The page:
Walker County Sheriff John Mark Tirey said deputies from his office had worked accidents throughout the day.
“I’m not sure exactly how many wrecks we’ve been to, but I would guess it was around 20 at this point,” he said Thursday afternoon. “The roads are pretty slick out there. We need people to be as careful as they can when roads are like that.”
Tirey said that despite the number of accidents there had been no serious injuries reported.
“It’s mostly just been people sliding off the road,” he said.
Jasper Police Chief Connie Cooner Rowe, who was directing traffic at Walker High School, said there had been more than 30 vehicle accidents in Jasper as of early Thursday afternoon.
Officials with the Walker County Emergency Management Agency said travel issues were reported in almost every part of the county.
In east Walker County, all roads were closed for a short time, but they were reopened around 3 p.m. Tuesday.
The snowfall led to the closing of several area businesses as well as the Walker County Courthouse where members of the Walker County Commission had to cut short a scheduled work session.
“It was probably a good thing that we were all together, because our meeting room turned into more of an emergency operations center,” Commission Chairman Billy Luster said.
“Road conditions became pretty treacherous fairly quickly so we started communicating with the different districts from the courthouse,” he added.
Luster said the work session will be rescheduled for a later date.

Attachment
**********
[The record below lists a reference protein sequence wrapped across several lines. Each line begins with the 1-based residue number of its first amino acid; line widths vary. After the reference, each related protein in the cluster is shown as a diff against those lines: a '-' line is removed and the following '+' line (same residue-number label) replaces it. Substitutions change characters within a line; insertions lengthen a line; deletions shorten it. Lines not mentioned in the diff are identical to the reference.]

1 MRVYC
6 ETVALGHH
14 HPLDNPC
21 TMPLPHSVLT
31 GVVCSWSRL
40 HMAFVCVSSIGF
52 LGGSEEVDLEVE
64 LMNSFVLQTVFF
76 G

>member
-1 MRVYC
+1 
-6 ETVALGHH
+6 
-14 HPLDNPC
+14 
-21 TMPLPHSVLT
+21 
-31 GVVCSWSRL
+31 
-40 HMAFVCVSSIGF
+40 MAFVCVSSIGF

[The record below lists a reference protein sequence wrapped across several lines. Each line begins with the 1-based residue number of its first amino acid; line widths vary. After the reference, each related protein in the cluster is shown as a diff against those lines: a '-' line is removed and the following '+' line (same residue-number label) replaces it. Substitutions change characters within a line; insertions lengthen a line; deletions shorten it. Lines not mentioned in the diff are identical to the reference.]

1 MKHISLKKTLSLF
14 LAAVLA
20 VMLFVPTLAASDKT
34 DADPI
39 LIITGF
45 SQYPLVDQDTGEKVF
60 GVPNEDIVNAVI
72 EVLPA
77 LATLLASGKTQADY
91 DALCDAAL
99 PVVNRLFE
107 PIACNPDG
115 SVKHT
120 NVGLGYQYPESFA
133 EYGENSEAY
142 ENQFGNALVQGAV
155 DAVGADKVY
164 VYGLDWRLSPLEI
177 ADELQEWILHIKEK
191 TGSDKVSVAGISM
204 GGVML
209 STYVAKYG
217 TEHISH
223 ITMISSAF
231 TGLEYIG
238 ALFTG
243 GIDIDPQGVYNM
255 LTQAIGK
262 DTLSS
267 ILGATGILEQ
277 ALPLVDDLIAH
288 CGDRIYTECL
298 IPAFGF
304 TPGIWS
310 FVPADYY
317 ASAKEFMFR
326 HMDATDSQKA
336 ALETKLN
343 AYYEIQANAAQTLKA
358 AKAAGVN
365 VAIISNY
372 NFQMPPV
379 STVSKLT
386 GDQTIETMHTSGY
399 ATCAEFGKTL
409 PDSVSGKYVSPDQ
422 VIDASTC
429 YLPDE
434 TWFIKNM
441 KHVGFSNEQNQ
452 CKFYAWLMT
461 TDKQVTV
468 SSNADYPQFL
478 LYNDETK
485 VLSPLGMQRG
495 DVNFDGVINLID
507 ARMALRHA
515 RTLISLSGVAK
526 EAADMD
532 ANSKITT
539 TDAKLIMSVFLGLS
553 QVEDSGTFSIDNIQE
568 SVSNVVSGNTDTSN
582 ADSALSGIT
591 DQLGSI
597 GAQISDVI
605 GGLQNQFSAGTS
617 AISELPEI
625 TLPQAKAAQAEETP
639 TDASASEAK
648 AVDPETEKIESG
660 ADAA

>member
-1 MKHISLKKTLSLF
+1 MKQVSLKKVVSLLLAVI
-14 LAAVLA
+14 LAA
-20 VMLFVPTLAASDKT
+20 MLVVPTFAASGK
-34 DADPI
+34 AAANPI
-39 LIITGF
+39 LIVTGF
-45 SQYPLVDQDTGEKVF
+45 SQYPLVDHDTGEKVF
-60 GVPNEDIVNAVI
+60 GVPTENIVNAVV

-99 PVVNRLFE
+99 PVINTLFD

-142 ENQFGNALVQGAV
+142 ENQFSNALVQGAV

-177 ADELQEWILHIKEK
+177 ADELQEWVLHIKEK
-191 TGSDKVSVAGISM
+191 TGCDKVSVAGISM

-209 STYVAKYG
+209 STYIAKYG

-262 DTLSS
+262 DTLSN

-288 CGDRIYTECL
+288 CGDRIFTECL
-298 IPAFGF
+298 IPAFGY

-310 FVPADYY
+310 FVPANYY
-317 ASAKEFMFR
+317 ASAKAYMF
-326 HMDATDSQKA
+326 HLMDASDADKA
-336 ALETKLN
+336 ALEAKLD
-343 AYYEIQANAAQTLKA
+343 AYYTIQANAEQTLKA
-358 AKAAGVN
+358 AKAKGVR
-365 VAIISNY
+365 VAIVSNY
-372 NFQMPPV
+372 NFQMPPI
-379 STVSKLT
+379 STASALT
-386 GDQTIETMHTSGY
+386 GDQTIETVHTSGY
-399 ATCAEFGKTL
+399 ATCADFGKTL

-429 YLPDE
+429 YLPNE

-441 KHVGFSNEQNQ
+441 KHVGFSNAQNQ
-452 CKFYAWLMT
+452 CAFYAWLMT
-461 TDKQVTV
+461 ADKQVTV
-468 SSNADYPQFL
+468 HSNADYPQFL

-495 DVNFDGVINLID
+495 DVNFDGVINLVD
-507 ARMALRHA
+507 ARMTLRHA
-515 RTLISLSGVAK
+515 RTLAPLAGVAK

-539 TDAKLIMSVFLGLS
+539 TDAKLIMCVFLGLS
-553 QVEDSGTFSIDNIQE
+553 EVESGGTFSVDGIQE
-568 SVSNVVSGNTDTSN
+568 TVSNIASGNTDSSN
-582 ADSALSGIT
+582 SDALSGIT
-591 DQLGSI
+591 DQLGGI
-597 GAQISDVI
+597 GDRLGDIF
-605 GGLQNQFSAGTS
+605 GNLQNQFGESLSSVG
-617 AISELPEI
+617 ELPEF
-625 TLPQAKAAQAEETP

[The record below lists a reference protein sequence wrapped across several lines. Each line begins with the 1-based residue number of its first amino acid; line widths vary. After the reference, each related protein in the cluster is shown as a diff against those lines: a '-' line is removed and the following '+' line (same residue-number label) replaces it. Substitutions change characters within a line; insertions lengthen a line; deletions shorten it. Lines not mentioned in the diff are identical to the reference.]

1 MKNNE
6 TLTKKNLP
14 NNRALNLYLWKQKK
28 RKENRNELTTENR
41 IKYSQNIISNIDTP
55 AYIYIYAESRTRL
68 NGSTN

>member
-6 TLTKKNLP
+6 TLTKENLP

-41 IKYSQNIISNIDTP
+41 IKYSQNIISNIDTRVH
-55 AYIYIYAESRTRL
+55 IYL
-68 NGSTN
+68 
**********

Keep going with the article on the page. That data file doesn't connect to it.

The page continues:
Schools across the county were also affected by the winter weather. Walker County Schools delayed the start of classes until 10 a.m. Thursday, but the heavy snowfall forced school board officials to close schools by noon.
“We were relying on what the television folks were telling us, and they kind of missed it this time,” said Superintendent Jason Adkins, who was in Montgomery for training Thursday.
Adkins said Walker County Schools would delay the start of classes again today until 10 a.m.
“Depending on what happens with road conditions, we may cancel school altogether for Friday,” he said. “We will stay in contact with our parents to let them know something as soon as we possibly can.”
Jasper City Schools Superintendent Robert Sparkman said classes were not dismissed in the city Thursday, but parents were allowed to pick up their children early. There were only a few students remaining at each of the city’s schools by 2 p.m. Thursday.
“We told parents to take their time and not be in a hurry to pick the students up,” he said. “We had them at school in a safe place. We were feeding them and keeping them warm.”
Sparkman said buses ran at 9 a.m. and classes started at 10 a.m. Thursday.
“By the time it was evident that we were going to have a large amount of snowfall, our buses were already mostly finished with their routes,” Sparkman said. “The safest thing to do was to bring those children to their schools. We didn’t want to send them right back out after they got here, so that’s why we allowed parents to come one at a time and pick up their children. We did not run our buses this afternoon.”
Jasper City Schools have also decided to start their bus routes at 9 a.m. today and classes are set to begin at 10 a.m.
While snow had stopped falling in Walker County by Thursday afternoon, most areas of the county had reported having as much as three inches of snow accumulation.
Temperatures rose to the low 40s by 4 p.m., but they were expected to drop below freezing through the early morning hours of today.
“We are going to have to keep our eye on things,” Luster said. “We’re asking people to please not be on the roads unless you have to be. We don’t know what the freezing temperatures might do overnight.”